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The Lord of the Rings: The Fellowship of the Ring (Special Extended DVD Edition) [DVD] [2001]

516 customer reviews

Price: £4.15 & FREE Delivery in the UK on orders over £20. Details
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Frequently Bought Together

  • The Lord of the Rings: The Fellowship of the Ring (Special Extended DVD Edition) [DVD] [2001]
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  • The Lord of the Rings: The Two Towers (Two Disc Theatrical Edition) [DVD] [2002]
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  • The Lord of the Rings: The Return of the King (Two Disc Theatrical Edition) [DVD] [2003]
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Product details

  • Actors: Elijah Wood, Ian McKellen, Orlando Bloom, Sean Bean, Alan Howard
  • Directors: Peter Jackson
  • Writers: Peter Jackson, Fran Walsh, J.R.R. Tolkien, Philippa Boyens
  • Producers: Barrie M. Osborne, Bob Weinstein, Ellen Somers
  • Format: PAL
  • Language: English
  • Subtitles: English
  • Region: Region 2 (This DVD may not be viewable outside Europe. Read more about DVD formats.)
  • Aspect Ratio: 16:9 - 2.35:1
  • Number of discs: 4
  • Classification: PG
  • Studio: Eiv
  • DVD Release Date: 19 Dec. 2001
  • Run Time: 208 minutes
  • Average Customer Review: 4.6 out of 5 stars  See all reviews (516 customer reviews)
  • ASIN: B000066DY0
  • Amazon Bestsellers Rank: 2,436 in DVD & Blu-ray (See Top 100 in DVD & Blu-ray)

Product Description

Product Description

Special Features:
DISCS 1 & 2: SPECIAL EXTENDED EDITION OF THE FILM
Anamorphic Widescreen
Dolby Digital EX 5.1 Surround Sound
DTS ES 6.1 Surround Sound
Stereo Surround Sound
English Subtitles
Four feature-length commentaries by the director and writers, the cast, the production and design teams; with more than 30 participants including: Peter Jackson, Fran Walsh, Philippa Bouens, Richard Taylor, Andrew Lensie, Howard Shore, Jim Rygiel and Randy Cook and the Cast: Elijah Wood, Ian McKellen, Liv Tyler, Sean Astin, John Rhys-Davis, Billy Boyd, Dominic Monaghan, Orlando Bloom, Christopher Lee and Sean Bean.

DISC 3: THE APPENDICES PART ONE—FROM BOOK TO VISION
Six documentaries covering J.R.R Tolkien, the process of adapting the book into a screenplay and planning the film. Designing and building Middle-earth, as well as a visit to Weta Workshop with an up=close look at the costumes, weapons, armour, creatures and miniatures created for the film. An interactive map of Middle-earth tracing the journey of the Fellowship
Galleries of art and accompanying slide shows with commentaries by the artists (including an archive of nearly 2,000 images)
Storyboards and previsualization sequences with film comparisons
English Subtitles

DISC 4: THE APPENDICES PART TWO—FROM VISION TO REALITY
11 original documentaries covering the cast, principle photography, a day in the life of a hobbit, visual effects, post production, editing, music and sound and the release of the film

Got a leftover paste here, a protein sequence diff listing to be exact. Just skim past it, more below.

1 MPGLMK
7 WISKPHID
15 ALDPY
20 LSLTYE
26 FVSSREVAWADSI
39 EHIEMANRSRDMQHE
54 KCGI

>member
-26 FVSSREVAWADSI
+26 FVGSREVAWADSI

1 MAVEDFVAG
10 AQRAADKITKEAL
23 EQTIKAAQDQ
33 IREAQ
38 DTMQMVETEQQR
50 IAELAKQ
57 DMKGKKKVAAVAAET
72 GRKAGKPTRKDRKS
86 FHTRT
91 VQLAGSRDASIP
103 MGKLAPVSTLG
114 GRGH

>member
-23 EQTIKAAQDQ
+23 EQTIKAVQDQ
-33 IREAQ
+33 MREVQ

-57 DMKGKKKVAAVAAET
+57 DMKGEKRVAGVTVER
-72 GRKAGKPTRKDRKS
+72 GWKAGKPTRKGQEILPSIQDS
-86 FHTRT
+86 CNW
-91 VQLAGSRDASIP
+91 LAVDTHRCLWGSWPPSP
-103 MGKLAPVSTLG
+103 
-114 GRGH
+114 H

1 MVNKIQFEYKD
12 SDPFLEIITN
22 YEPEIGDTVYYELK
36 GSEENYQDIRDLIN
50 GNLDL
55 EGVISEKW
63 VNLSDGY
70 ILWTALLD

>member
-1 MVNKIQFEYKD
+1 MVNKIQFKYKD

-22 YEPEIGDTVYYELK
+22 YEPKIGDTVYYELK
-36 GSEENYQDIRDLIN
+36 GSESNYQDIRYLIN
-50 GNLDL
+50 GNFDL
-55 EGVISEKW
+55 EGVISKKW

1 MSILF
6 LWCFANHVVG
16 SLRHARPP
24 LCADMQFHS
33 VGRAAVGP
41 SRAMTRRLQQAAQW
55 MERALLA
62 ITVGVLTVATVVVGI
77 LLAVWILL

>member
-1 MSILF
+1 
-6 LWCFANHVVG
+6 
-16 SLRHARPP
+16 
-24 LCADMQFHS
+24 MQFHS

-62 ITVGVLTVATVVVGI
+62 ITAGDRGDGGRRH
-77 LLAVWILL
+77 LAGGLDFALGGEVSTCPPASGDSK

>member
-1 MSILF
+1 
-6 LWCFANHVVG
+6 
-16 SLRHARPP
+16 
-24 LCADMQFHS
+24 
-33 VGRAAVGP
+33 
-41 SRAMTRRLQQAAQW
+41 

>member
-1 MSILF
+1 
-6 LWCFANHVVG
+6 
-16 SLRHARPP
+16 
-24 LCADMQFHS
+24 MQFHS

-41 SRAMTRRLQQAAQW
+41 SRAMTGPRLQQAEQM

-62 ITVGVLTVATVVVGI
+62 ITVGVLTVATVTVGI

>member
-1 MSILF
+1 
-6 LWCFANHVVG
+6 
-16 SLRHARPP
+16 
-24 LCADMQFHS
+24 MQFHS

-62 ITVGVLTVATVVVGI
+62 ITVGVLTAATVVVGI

Galleries of behind-the-scenes photographs
English Subtitles

From Amazon.co.uk

In every aspect, the extended edition of Peter Jackson's epic fantasy The Lord of the Rings: The Fellowship of the Ring is superior to the theatrical version. No-one who cares at all about the film should ever need to watch the original again. Well, maybe the impatient and the squeamish will still prefer it, because this extended edition makes a long film 30 minutes longer and there's a wee bit more violence. But the changes--sometimes whole scenes, sometimes merely a few seconds--make for a richer film. There's more of the spirit of JRR Tolkien, embodied in more songs and a longer opening focusing on Hobbiton. There's more character development, and more background into what is to come in the two subsequent films, such as Galadriel's gifts to the Fellowship and Aragorn's burden of lineage. Some additions make more sense to the plot while others are merely worth seeing, such as the wood elves leaving Middle-earth or the view of Caras Galadhon (but sorry, there's still no Tom Bombadil).

On the DVDs: The Fellowship of the Ring--Extended Version comes in two distinct packages: choose either the four-disc set itself, handsomely presented in a hardback book-style fold-out, or the huge and more expensive Collector's Box Set, which has the same four-disc set accompanied by two chunky "polystone" sculpted Argonath bookends, both of which are solid enough to support either your DVD or Tolkien book collection. The discs themselves have extremely useful chapter menus that indicate which scenes are new or extended. The only drawback is that the film is now spread over two discs, with a somewhat abrupt break following the council at Rivendell, due to the storage capacity required for the longer running time, the added DTS ES 6.1 audio, and the commentary tracks. But that's a minor inconvenience. Of the four commentaries those with the greatest general appeal are the one by Jackson with cowriters Fran Walsh and Philippa Boyens, and the one by 10 cast members; but the more technically orientated commentaries by the creative and production staff are also worth hearing.

The bonus features (encompassing two complete DVDs) are far superior to the largely promotional materials included on the theatrical release, delving into such matters as script development, casting, and visual effects. This extended edition DVD set is the Fellowship to rule them all. --David Horiuchi

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Customer Reviews

4.6 out of 5 stars

Most Helpful Customer Reviews

69 of 73 people found the following review helpful By Mr. M. Davies on 2 July 2003
Format: DVD
There’s only one way to start this review – if you’re a Lord of the Rings fan then buy the extended edition of Fellowship of the Ring. What you get is an extended version of the film, which is 30 minutes longer than the theatrical version, with 4 additional audio commentaries by cast and crew members. Then there’s the small matter of 2 discs full of extras including lots of different documentaries.